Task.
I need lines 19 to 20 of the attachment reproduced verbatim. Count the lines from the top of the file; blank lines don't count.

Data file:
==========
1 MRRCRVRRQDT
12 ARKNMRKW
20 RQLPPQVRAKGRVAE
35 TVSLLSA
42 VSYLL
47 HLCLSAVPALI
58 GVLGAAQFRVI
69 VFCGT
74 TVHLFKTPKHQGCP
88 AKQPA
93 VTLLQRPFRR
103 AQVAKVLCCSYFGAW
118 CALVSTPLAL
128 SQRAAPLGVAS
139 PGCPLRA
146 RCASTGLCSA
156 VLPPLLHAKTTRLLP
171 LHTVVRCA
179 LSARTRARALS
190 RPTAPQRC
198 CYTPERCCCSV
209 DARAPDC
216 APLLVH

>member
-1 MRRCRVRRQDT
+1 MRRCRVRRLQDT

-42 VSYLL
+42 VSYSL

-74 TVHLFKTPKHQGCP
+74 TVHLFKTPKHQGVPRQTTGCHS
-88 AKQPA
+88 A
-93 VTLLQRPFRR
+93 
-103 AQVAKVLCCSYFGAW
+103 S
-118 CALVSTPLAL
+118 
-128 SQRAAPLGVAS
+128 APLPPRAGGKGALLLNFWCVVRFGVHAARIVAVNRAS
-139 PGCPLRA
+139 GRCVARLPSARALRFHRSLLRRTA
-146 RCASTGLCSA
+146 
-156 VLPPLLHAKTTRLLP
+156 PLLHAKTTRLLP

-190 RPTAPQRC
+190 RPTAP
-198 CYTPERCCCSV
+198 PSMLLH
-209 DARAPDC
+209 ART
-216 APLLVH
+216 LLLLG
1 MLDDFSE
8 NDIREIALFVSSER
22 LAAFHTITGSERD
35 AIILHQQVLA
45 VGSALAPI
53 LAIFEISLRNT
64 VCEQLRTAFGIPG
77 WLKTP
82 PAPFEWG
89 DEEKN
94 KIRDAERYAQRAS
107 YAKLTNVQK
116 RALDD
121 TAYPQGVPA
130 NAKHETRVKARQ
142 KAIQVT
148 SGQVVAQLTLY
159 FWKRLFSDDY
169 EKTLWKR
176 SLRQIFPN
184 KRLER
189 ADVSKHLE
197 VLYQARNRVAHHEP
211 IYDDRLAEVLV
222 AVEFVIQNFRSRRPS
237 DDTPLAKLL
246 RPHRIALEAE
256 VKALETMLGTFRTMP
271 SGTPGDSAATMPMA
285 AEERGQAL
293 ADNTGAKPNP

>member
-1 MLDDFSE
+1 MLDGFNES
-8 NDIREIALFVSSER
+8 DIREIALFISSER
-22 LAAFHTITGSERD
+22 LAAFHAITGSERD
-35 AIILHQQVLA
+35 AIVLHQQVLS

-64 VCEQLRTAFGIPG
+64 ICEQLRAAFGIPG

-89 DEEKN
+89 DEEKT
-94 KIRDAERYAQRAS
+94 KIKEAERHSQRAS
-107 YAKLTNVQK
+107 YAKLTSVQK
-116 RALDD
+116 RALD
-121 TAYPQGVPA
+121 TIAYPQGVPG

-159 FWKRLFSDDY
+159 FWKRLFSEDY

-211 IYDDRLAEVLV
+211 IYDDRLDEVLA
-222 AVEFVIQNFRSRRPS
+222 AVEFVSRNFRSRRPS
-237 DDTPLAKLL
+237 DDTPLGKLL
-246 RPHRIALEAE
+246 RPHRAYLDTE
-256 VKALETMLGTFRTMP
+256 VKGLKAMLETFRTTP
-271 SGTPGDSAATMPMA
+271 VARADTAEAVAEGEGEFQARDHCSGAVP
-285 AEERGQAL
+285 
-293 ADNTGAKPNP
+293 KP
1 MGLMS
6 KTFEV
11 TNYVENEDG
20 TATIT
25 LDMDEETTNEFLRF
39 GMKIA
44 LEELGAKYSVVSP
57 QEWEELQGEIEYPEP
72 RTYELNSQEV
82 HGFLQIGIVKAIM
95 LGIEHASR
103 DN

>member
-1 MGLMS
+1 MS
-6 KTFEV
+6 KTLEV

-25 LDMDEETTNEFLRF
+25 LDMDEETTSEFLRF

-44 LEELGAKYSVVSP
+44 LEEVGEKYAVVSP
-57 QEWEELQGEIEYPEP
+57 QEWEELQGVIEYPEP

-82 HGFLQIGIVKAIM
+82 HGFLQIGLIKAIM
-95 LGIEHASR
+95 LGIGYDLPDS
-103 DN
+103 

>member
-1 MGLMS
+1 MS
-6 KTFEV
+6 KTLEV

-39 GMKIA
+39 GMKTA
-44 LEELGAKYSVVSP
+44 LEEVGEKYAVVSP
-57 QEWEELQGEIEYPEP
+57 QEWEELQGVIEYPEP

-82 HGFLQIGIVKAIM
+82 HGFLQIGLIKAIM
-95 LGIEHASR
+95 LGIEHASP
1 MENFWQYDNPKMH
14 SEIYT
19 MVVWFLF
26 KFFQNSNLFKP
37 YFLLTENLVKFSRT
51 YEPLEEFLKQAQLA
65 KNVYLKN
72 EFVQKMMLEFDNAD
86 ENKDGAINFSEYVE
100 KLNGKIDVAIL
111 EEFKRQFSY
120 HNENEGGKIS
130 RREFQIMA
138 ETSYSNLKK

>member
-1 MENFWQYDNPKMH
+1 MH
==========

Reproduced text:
179 LSARTRARALS
190 RPTAPQRC